PMID: 36716765
ISSN: 1536-7312
CID: 5419932

Feeding, television, and sleep behaviors at one year of age in a diverse sample

Gorecki, Michelle C.; Perrin, Eliana M.; Orr, Colin J.; White, Michelle J.; Yin, H. Shonna; Sanders, Lee M.; Rothman, Russell L.; Delamater, Alan M.; Truong, Tracy; Green, Cynthia L.; Flower, Kori B.
Background: Healthy lifestyle behaviors that can prevent adverse health outcomes, including obesity, are formed in early childhood. This study describes feeding, television, and sleep behaviors among one-year-old infants and examines differences by sociodemographic factors. Methods: Caregivers of one-year-olds presenting for well care at two clinics, control sites for the Greenlight Study, were queried about feeding, television time, and sleep. Adjusted associations between sociodemographic factors and behaviors were performed by modified Poisson (binary), multinomial logistic (multi-category), or linear (continuous) regression models. Results: Of 235 one-year-olds enrolled, 81% had Medicaid, and 45% were Hispanic, 36% non-Hispanic Black, 19% non-Hispanic White. Common behaviors included 20% exclusive bottle use, 32% put to bed with bottle, mean daily juice intake of 4.1 ± 4.6 ounces, and active television time 45 ± 73 min. In adjusted analyses compared to Hispanic caregivers, non-Hispanic Black caregivers were less likely to report exclusive bottle use (odds ratio: 0.11, 95% confidence interval [CI] 0.03"“0.39), reported 2.4 ounces more juice (95% CI 1.0"“3.9), 124 min more passive television time (95% CI 60"“188), and 37 min more active television time (95% CI 10"“64). Increased caregiver education and higher income were associated with 0.4 (95% CI 0.13"“0.66) and 0.3 (95% CI 0.06"“0.55) more servings of fruits and vegetables per day, respectively. Conclusion: In a diverse sample of one-year-olds, caregivers reported few protective behaviors that reduce the risk for adverse health outcomes including obesity. Differences in behavior by race/ethnicity, income, and education can inform future interventions and policies. Future interventions should strive to create culturally effective messaging to address common adverse health behaviors.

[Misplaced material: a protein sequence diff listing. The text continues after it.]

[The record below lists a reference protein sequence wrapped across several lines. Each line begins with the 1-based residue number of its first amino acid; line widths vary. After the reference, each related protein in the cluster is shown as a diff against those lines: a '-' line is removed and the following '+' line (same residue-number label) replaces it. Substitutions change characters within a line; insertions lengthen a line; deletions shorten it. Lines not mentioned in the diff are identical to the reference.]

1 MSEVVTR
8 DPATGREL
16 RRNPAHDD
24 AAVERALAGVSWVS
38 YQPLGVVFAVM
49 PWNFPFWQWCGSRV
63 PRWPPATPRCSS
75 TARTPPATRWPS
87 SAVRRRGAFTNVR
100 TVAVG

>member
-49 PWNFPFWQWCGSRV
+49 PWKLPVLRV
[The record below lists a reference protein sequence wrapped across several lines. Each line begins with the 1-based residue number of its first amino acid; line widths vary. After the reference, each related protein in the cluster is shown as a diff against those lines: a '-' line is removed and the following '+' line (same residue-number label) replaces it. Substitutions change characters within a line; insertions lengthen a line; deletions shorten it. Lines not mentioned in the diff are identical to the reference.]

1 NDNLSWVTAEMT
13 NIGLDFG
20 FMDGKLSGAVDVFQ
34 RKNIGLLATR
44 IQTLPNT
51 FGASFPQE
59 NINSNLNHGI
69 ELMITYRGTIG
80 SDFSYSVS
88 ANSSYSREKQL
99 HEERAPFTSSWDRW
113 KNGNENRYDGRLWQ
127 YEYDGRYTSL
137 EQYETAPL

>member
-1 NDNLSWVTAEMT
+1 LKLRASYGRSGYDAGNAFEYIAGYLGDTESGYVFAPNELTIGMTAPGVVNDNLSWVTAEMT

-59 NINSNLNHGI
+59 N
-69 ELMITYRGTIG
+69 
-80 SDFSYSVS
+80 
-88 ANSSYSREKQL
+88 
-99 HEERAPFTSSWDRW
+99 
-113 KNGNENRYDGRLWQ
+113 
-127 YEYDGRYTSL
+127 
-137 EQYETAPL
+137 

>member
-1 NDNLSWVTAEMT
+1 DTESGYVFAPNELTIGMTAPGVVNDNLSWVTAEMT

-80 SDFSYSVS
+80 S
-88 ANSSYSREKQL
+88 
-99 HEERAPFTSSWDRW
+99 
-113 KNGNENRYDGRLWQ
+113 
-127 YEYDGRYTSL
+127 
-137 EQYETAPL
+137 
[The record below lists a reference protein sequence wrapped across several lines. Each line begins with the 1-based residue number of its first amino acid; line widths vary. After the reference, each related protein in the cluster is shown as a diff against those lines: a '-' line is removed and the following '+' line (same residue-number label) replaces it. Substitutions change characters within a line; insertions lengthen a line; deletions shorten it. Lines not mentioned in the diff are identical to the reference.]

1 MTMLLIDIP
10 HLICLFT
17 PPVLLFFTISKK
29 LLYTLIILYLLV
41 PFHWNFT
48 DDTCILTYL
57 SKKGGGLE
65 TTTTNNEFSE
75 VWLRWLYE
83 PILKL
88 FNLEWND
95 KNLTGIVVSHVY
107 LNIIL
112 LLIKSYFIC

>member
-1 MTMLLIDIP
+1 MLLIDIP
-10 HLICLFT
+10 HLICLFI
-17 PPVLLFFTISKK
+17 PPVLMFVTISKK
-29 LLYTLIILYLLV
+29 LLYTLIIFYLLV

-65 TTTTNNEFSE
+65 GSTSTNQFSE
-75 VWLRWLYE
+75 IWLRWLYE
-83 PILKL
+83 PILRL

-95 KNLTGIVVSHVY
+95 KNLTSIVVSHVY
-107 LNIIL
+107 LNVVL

SCOPUS:85192167954